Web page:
The Central Intelligence Agency yesterday discouraged any idea that a new U.S. Soviet strategic arms agreement would enable both superpowers to reduce defense spending.
"Conclusion of a SALT II agreement along the lines currently beign discussed would not, in itself, slow the growth of Soviet defense spending significantly," predicted the CIA in the unclassified version of a report submitted to the Joint Economic Committee.
Since the Carter administration has repeatedly pledged to keep up with the Soviet Union militarily, the view from th CIA is for higher and higher defense budgets in both nations, strategic arms agreement or not.
While, the CIA's assessment may give ammunition to critics of the strategic arms limitation talks (SALT), President Carter has based his pursuit of a SALT agreement not on saving money but on making the world less dangerous by reducing the nuclear arsenals commanded by Washington and Moscow. Therefore, his pursuit is expected to continue.
Even though the Soviet economy is in no great shape today and will slow down further in the 1980s, the aid in its 14-page report, "all of the evidence available to us on Soviet defense programs underway and planned suggests that the long-term upward trend" in Moscow's military spending "is likely to continue into the 1980s."
From 1967 to 1977, the agency said in its report, Soviet defense spending increased by about 4 to 5 percent a year, taking between 11 to 13 percent of the gross national product and absorbing about one-third of the metal industry's output.
"There is no indication that economic problems are causing major changes in defense policy," the CIA said, although "modest atlerations" may be under consideration.
Like the United States, the Soviet Union spends most of its defense money on nonnuclear forces - the troops, tanks, ships and artillery for World War II-type warfare. They would not be covered under a SALT agreement and thus would continue to drive up Soviet military spending, barring some negotiated limit on nonnuclear forces.
"Spending for intercontinental attack forces subject to SALT II limitation consistuted a little over 10 percent of total defense spending and grew at a slower pace than the total," the CIA said in assessing Moscow's 1967-77 outlays.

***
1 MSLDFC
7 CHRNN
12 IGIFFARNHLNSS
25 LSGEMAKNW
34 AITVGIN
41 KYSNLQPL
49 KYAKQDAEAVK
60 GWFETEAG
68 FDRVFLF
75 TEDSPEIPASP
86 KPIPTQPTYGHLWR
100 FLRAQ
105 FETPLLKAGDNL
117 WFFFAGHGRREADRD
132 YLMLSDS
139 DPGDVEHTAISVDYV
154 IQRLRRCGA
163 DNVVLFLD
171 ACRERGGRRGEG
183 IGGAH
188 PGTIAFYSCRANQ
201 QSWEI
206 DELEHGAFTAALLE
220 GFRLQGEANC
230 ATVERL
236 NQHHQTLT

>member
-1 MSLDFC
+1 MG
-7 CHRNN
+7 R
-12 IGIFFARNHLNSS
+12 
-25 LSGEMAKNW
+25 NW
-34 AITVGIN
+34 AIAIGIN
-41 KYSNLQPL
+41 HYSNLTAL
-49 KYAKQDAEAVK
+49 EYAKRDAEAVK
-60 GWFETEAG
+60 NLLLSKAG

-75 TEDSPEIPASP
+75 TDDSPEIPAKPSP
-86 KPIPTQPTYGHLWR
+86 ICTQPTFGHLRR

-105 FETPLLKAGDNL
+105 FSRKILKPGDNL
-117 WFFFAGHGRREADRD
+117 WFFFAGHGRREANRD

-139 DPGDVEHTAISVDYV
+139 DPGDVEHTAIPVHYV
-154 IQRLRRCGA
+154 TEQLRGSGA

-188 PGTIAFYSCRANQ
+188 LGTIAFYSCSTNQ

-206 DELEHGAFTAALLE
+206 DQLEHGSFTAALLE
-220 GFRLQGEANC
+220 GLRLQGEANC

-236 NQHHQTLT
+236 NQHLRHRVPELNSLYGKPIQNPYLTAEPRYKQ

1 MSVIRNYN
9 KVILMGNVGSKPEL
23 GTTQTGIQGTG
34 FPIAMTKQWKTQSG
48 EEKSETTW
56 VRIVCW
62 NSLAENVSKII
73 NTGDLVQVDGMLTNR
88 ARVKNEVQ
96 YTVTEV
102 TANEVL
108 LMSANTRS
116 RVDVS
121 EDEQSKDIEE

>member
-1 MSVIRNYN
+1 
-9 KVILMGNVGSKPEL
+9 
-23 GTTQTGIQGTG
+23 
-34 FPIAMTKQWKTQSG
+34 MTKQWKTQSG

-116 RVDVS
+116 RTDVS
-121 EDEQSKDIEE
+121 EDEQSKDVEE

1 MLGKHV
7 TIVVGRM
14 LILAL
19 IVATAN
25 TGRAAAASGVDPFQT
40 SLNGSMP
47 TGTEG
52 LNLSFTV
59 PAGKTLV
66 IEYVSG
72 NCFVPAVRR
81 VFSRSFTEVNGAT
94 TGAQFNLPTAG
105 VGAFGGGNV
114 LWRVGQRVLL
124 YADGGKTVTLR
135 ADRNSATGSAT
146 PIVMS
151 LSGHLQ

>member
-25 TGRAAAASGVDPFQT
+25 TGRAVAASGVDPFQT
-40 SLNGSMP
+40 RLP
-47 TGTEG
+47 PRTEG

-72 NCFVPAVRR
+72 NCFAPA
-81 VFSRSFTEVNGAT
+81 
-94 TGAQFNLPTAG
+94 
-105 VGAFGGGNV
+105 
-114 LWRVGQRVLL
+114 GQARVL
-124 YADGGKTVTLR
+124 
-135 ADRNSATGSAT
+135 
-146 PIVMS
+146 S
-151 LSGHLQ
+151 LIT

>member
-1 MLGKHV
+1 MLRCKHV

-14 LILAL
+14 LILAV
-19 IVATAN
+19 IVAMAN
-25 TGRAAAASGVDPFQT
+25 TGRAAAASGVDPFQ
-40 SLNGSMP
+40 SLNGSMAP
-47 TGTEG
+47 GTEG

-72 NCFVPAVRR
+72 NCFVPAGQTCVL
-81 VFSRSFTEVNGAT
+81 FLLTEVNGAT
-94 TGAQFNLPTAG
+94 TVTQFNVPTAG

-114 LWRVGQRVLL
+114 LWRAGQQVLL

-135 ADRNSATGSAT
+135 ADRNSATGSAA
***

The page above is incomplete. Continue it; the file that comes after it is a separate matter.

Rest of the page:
In that same period, Soviet nervousness about both their front and back doors was reflected in CIA estimates that the Kremlin doubled its spending for forces along the NATO and Chinese borders.
The CIA, in this latest of several reports on Soviet defense spending, tried to pick out the significant trends. It did not make any direct comparisons with U.S. spending.
In assessing the 1967-77 period and analyzing what is likely to happen next, these were among the findings:
Soviet bomber. "The Soviets may also be developing a new long-range bomber. If such a bomber were to be deployed, it could be introduced into Long Range Aviation units by the early 1980s."
SALT impact. A strategic arms control agreement along the lines proposed by the Carter administration "Would probably reduce the rate of growth of total Soviet defense spending by only about 0.2 percentage points per year. The resulting savings would amount to less than 1.5 percent of total defense spending projected through the early 1980s in the absence of an agreement.
Soviet anti-submarine warfare (ASW). "The Soviets probably will give a greater priority to the open-ocean ASW mission and to increasing production of nuclear-powered attack submarines . . . Continued procurement of the Backfire bomber is also lilely, and introduction of a new long-range ASW aircraft is possible . . ."
Soviet research. "The resources allocated" to military research "will continue to grow into the 1980s."
Cruise missile defense. "By the early 1980s we expect deployment of new low-altitude, surface-to-air missiles and one or more modified interceptors designed to engage low-flying targets", like the cruise missile President Carter has decided to build for the 1980s instead of the B1 bomber.
William Perry, Pentagon resarch director, has said the Soviets' greatest weakness in defending against the cruise missile is lack of "look-down" radars. The CIA said "the Soviets will probably deploy new ground-based, air-surveillance radars and airborne warning and control aircraft. These aircraft carry look-down radar.